Academic journal article PSYART

Legendary Caesar and the Architect Ariadne: Narrative, Myth and Psychology in Christopher Nolan's Batman Begins, the Dark Knight and Inception*

Academic journal article PSYART

Legendary Caesar and the Architect Ariadne: Narrative, Myth and Psychology in Christopher Nolan's Batman Begins, the Dark Knight and Inception*

Article excerpt

Abstract

The paper begins with an overview of stylistic and narrative features of Christopher Nolan's films (tracing his sources of influence), which consistently reveals their explicit psychological motivation. The bulk of the paper thus consists of a psychological analysis of three films (Batman Begins, The Dark Knight and Inception) as examples of Nolan's exploration of human subjectivity. The films are primarily analysed in a Lacanian framework, but some other psychological approaches (Zimbardo, neuroscience) are used to reinforce the argument. Lacanian registers of the symbolic and the Real are applied to Nolan's exploration of the relation between the individual and society. Special attention is given to Nolan's use of classical myth ("legendary Caesar", architect Ariadne) as these intertextual references play a significant role in the structure of The Dark Knight and Inception, respectively.

Christopher Nolan is one of the most popular, influential and innovative modern filmmakers. In a true postmodern fashion, his films have been equally influenced by the legacy of classical Hollywood, ranging from Porter and Griffith to film noir classics, and by modern-day neo-noir (Blade Runner, Angel Heart), and so-called puzzle films (The Usual Suspects, Tarantino's films) (see Jankiewicz). Although formally innovative, Nolan's style is also very traditional. In the fashion of classical narration, his films are very redundant and he carefully distinguishes between multiple narrative layers, diverse chronological sequences and complex shifts between subjective and objective storytelling.

The aim of this paper is to give an overview of the stylistic and narrative features of Nolan's films (setting them against the background of the classical period of American cinema), and to explain the psychological motivation behind his narrative strategies. The bulk of the paper consists of a psychological analysis of three films (Batman Begins, The Dark Knight and Inception) as examples of Nolan's exploration of human subjectivity. Thus, the introductory narrative and stylistic analysis will be followed by a Lacanian reading of the films and some of their intertextual references (use of ancient myth and history).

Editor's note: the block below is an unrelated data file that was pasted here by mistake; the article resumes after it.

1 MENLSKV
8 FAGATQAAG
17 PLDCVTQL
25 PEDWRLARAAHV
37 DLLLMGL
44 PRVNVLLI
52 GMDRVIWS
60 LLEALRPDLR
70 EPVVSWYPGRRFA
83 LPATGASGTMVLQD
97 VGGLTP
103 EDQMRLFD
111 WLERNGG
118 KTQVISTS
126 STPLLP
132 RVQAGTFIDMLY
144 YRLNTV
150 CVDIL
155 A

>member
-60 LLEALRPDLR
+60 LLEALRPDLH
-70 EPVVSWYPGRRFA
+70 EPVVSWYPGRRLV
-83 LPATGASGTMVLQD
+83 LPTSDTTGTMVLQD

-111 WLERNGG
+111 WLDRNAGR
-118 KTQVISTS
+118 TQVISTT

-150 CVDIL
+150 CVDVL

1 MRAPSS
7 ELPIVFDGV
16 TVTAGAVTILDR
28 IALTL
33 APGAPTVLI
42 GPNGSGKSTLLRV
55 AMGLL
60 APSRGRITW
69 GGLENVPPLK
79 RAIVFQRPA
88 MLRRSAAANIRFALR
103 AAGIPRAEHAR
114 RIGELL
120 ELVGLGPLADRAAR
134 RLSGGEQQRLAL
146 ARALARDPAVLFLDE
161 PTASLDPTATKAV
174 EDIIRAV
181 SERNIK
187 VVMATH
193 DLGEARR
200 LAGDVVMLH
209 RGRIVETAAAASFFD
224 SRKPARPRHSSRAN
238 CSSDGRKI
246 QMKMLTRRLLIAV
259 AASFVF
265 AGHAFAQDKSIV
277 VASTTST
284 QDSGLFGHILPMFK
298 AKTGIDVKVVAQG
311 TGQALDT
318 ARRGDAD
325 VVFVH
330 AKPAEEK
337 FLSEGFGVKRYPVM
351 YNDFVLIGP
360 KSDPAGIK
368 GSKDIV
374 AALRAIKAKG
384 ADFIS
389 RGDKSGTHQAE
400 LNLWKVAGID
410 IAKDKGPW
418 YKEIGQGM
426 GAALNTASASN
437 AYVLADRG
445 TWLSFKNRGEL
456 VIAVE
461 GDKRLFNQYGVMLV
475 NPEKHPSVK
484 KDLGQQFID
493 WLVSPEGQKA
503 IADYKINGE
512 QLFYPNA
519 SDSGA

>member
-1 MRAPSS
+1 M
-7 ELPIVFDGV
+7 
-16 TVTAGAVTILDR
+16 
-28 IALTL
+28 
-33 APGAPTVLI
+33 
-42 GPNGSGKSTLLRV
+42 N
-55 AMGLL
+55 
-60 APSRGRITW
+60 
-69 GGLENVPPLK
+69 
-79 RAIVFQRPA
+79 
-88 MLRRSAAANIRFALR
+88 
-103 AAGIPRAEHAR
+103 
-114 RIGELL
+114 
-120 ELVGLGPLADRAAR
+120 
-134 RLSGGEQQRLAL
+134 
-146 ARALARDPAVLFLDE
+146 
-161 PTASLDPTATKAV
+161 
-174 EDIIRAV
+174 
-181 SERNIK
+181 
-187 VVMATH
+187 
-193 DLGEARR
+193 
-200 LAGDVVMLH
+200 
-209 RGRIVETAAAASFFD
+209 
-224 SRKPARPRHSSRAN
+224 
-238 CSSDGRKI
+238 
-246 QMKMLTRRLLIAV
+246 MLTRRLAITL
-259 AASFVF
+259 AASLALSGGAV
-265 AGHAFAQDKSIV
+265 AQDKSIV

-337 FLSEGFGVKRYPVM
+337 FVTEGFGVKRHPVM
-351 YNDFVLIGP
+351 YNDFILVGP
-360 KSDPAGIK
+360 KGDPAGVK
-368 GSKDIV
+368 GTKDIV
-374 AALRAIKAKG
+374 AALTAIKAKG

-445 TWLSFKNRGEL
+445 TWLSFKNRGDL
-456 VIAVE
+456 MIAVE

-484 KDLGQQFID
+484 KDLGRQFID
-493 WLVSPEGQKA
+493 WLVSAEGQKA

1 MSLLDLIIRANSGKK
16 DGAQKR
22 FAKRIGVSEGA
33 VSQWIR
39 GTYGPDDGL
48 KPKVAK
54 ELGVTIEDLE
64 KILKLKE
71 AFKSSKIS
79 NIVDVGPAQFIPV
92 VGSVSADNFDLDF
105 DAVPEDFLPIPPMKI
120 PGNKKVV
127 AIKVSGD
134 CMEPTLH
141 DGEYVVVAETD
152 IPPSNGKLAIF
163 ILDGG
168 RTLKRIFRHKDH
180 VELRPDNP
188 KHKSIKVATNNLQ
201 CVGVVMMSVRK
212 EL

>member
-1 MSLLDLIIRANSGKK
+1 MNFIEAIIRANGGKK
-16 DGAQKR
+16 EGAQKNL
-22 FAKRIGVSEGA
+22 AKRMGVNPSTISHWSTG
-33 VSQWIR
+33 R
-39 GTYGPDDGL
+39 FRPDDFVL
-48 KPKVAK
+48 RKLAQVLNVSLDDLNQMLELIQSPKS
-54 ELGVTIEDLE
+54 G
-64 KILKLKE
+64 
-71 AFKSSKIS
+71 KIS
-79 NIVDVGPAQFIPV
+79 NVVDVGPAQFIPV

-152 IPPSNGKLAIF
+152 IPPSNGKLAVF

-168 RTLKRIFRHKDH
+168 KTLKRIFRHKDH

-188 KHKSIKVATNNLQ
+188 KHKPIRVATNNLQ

It can be argued that complex filmmaking in American cinema started almost at the outset, and was followed by a gradual shiftto narrative films. Edwin S. Porter directed two milestones, Life of an American Fireman and The Great Train Robbery, which inaugurated two vital principles - overlapping continuity in the former and crosscutting narration in the latter. The principle of crosscutting was then perfected by D. W. Griffith, arguably the most important American filmmaker of the silent period, whose Intolerance (with its complex interweaving of four stories set in different temporal periods) has greatly influenced modern American filmmakers, and especially Nolan. Griffith's The Birth of a Nation, made just before Intolerance, signalled the shiftto epic narrative cinema in American filmmaking, and Nolan's gradual shiftfrom complex narratives to blockbuster films (especially the Batman trilogy) follows this parallel trajectory already set in the silent era.

Classical Hollywood has also had a profound influence on Nolan. Complex narrative structure of Citizen Kane, Kubrick's The Killing and Hitchcock's formal experiments are all clearly echoed in Nolan's work, as well as the influence of film noir, with its underlying principles of insecurity, ambiguity and moral ambivalence, a staple of all Nolan's films. The transgeneric phenomenon of film noir is a clear precursor to modernist and postmodernist narrative modes, because the range of innovative narrative strategies (unreliable or multiple narrators, complex temporal arrangement including the multiple layers of flashbacks in Passage to Marseille and The Locket) and introduction of themes reflecting fragmentation and disorder in modern American society were virtually unprecedented in American cinema before film noir appeared. …

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